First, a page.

9/11 mastermind pours anti-US tirade at Guantanamo hearing
Washington: Khalid Sheikh Mohammed, the master brain behind the deadly September 11 attacks, on Thursday launched a scathing diatribe on US government policies, saying that America had killed many more people in the guise of national security.
Wearing a previously banned camouflage vest, the 9/11 attack plotter was in court as part of a weeklong hearing focusing largely on the secrecy rules that will govern legal proceedings against him at Guantanamo Bay.
Speaking at the pre-trial hearing at Naval Air Station Guantanamo Bay in Cuba, the terrorist said that “American government uses national security as it chooses".
Khalid Sheikh Mohammed’s five-minute long lecture denouncing the government's arguments about the need to protect national security baffled the US military court, inviting a rebuke from the judge Army Col James Pohl.
The 47-year-old Mohammed questioned the prosecution’s motive behind keeping for seeking to keep secret some details of what happened to him during years of captivity in the CIA's secret prisons.
"Many can kill people under the name of national security, and to torture people under the name of national security," the Arabic-speaking Mohammed said through a translator. "And detain their underage children under the name of national security."
In an apparent reference to Osama bin Laden, Mohammed noted that "the president can take someone and throw them into the sea in the name of national security."
He also made an oblique reference to Anwar al-Awlaki, the American-Yemeni militant killed in a September 2007 US drone strike, and told the judge not to be affected by the "crocodile tears" of prosecutors when they refer to the nearly 3,000 people killed in the 2001 attacks.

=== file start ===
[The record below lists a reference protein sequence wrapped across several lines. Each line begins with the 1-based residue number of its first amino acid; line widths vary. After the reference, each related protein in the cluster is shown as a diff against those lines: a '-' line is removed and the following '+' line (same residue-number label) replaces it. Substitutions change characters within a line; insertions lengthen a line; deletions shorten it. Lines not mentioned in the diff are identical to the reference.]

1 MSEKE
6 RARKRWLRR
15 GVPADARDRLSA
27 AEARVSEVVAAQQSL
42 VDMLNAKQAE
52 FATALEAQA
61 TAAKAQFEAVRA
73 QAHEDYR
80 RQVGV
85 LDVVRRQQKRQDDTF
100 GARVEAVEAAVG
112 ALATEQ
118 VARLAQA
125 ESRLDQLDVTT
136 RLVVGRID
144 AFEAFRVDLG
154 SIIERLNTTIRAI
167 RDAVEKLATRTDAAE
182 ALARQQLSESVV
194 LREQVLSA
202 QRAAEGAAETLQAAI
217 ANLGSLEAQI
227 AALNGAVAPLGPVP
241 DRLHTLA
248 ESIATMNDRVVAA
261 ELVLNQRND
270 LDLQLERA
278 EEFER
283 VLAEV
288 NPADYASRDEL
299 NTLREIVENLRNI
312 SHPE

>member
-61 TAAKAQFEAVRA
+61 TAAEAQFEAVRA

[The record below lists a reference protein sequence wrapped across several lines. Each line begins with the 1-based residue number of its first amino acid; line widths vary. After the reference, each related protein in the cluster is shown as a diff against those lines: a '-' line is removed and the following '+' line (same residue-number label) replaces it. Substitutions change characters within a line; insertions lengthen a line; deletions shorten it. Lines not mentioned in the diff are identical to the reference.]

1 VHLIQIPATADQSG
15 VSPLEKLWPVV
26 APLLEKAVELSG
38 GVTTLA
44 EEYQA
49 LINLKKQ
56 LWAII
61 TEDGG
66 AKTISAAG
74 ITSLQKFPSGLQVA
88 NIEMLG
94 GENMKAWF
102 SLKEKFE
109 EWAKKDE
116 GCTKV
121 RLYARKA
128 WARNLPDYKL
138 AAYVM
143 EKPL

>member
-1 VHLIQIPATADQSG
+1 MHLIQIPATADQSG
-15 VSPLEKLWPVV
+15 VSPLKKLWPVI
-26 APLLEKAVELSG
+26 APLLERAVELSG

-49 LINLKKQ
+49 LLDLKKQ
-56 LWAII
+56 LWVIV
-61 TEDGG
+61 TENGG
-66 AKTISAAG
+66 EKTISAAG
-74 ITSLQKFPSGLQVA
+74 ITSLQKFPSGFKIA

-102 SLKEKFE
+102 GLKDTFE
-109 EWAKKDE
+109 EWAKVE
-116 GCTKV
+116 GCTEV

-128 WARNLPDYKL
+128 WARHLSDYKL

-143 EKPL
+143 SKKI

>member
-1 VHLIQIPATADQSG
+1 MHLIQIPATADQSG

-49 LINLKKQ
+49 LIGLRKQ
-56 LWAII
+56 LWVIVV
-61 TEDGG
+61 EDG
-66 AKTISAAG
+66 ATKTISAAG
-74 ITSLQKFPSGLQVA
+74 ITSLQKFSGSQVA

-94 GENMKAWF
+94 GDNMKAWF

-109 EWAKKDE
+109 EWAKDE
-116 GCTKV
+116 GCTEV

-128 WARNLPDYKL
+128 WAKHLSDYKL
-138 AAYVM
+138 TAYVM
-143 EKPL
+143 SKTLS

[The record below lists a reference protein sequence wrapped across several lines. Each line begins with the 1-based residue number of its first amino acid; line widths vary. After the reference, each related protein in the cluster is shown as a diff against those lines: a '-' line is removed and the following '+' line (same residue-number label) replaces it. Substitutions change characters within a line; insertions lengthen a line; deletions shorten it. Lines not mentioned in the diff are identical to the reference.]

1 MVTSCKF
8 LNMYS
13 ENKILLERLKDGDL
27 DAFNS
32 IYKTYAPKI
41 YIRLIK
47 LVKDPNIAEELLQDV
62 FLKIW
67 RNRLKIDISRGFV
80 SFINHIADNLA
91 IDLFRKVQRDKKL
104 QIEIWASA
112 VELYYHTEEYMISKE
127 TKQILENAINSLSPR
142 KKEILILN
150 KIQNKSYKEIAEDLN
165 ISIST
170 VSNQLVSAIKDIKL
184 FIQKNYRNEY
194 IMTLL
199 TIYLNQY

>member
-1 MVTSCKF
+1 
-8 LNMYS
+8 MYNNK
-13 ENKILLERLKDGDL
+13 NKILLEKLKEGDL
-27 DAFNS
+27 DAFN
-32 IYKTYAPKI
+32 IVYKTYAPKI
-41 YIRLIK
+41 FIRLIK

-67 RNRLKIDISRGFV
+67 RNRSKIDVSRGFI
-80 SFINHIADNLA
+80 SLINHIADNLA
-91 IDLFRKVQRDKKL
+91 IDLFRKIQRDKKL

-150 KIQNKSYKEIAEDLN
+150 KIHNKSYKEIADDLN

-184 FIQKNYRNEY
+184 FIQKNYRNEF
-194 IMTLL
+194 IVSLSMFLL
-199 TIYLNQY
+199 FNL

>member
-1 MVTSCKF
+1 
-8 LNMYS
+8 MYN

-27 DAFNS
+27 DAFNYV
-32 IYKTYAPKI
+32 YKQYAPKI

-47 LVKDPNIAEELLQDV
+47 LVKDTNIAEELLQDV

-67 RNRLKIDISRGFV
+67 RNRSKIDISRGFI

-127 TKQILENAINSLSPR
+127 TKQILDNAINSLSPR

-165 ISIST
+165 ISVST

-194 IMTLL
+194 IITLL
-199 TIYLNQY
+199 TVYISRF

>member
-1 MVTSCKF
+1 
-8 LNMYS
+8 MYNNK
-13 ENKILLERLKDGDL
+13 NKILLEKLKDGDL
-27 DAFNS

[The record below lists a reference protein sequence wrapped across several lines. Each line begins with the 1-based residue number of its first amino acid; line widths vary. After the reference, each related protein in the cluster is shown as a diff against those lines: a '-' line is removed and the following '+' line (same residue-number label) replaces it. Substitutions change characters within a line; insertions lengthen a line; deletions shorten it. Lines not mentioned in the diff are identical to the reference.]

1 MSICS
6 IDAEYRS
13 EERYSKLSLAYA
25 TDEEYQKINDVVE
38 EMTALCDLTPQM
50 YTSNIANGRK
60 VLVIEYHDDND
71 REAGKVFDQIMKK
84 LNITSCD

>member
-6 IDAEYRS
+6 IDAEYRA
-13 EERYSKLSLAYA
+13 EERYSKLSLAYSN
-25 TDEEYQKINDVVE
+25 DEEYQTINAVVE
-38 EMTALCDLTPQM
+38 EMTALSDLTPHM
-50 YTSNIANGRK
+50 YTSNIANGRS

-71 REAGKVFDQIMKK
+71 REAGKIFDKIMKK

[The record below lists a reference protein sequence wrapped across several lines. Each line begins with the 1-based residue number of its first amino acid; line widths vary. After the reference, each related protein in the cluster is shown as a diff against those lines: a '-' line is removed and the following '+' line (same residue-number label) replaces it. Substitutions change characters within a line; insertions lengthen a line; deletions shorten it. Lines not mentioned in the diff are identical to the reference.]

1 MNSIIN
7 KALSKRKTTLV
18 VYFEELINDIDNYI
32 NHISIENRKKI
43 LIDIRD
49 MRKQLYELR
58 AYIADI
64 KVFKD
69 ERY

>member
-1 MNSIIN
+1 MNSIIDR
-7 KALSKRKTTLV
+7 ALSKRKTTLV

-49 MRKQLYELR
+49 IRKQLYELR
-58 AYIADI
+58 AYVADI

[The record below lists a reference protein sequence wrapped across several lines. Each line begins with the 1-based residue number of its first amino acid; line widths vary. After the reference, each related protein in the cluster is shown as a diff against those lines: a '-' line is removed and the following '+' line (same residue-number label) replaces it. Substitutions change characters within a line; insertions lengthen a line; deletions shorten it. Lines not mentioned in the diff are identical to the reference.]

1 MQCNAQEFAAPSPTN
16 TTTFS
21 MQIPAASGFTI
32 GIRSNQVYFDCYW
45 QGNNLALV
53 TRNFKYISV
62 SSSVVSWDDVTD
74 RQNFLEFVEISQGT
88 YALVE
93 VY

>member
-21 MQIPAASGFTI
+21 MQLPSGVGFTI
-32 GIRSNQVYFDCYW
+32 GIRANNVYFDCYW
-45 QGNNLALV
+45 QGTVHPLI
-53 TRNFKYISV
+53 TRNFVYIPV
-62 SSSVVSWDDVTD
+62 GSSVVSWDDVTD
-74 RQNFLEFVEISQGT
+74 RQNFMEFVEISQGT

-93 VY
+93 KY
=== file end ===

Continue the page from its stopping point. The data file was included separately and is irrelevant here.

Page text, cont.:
"When the government feels sad for the killing of 3,000 on Sept. 11, we also should feel sorry that the US government ... has killed thousands of people," Mohammed said, before correcting himself to say millions of people.
"Your blood is not made of gold and ours is made of water. We are all human beings," he said.
Baffled by Khalid’s vitriolic statements against the US government, the military court judge Army Col James Pohl, who had earlier allowed the 9/11 plotter to speak, said he wouldn't allow it to happen again.
"This is a onetime occurrence," the judge said. "No matter how heartfelt, I am not going to entertain personal comments of any accused about the ways things are going."
Mohammed, who has told authorities he was behind the hijacking plot, is charged along with four co-defendants with crimes that include terrorism and murder. He has a history of making inflammatory statements in the handful of times when he has had an opportunity to speak.
The five defendants were captured in Pakistan between 2002 and 2003 and have been confined at Guantanamo Bay since 2006.